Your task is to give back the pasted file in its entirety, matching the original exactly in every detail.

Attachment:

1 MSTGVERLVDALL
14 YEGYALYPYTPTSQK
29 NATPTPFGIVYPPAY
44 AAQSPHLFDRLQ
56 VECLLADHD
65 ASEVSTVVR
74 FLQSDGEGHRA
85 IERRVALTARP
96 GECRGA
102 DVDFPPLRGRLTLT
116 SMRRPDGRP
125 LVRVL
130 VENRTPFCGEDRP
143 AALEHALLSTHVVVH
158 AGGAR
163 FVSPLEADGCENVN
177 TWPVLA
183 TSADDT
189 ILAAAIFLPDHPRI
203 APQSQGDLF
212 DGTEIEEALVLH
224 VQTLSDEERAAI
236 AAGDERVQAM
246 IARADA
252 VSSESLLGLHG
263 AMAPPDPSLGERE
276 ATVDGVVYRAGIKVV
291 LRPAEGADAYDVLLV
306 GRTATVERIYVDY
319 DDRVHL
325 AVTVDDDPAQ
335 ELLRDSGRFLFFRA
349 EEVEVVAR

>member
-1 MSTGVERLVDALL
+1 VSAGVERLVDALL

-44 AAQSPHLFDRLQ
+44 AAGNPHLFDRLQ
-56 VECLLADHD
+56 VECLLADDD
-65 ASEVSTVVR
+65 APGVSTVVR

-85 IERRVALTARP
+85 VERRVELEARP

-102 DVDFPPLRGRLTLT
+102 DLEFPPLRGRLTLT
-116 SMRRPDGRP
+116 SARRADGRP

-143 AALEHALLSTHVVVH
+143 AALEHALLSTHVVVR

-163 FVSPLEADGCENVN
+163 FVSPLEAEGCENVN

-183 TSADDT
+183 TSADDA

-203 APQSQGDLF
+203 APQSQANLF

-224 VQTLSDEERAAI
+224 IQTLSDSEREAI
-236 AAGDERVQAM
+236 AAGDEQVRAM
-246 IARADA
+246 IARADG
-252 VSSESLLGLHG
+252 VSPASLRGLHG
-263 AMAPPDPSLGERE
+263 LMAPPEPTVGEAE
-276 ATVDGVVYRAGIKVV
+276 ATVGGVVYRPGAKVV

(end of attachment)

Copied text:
1 MSTGVERLVDALL
14 YEGYALYPYTPTSQK
29 NATPTPFGIVYPPAY
44 AAQSPHLFDRLQ
56 VECLLADHD
65 ASEVSTVVR
74 FLQSDGEGHRA
85 IERRVALTARP
96 GECRGA
102 DVDFPPLRGRLTLT
116 SMRRPDGRP
125 LVRVL
130 VENRTPFCGEDRP
143 AALEHALLSTHVVVH
158 AGGAR
163 FVSPLEADGCENVN
177 TWPVLA
183 TSADDT
189 ILAAAIFLPDHPRI
203 APQSQGDLF
212 DGTEIEEALVLH
224 VQTLSDEERAAI
236 AAGDERVQAM
246 IARADA
252 VSSESLLGLHG
263 AMAPPDPSLGERE
276 ATVDGVVYRAGIKVV
291 LRPAEGADAYDVLLV
306 GRTATVERIYVDY
319 DDRVHL
325 AVTVDDDPAQ
335 ELLRDSGRFLFFRA
349 EEVEVVAR

>member
-1 MSTGVERLVDALL
+1 VSAGVERLVDALL

-44 AAQSPHLFDRLQ
+44 AAGNPHLFDRLQ
-56 VECLLADHD
+56 VECLLADDD
-65 ASEVSTVVR
+65 APGVSTVVR

-85 IERRVALTARP
+85 VERRVELEARP

-102 DVDFPPLRGRLTLT
+102 DLEFPPLRGRLTLT
-116 SMRRPDGRP
+116 SARRADGRP

-143 AALEHALLSTHVVVH
+143 AALEHALLSTHVVVR

-163 FVSPLEADGCENVN
+163 FVSPLEAEGCENVN

-183 TSADDT
+183 TSADDA

-203 APQSQGDLF
+203 APQSQANLF

-224 VQTLSDEERAAI
+224 IQTLSDSEREAI
-236 AAGDERVQAM
+236 AAGDEQVRAM
-246 IARADA
+246 IARADG
-252 VSSESLLGLHG
+252 VSPASLRGLHG
-263 AMAPPDPSLGERE
+263 LMAPPEPTVGEAE
-276 ATVDGVVYRAGIKVV
+276 ATVGGVVYRPGAKVV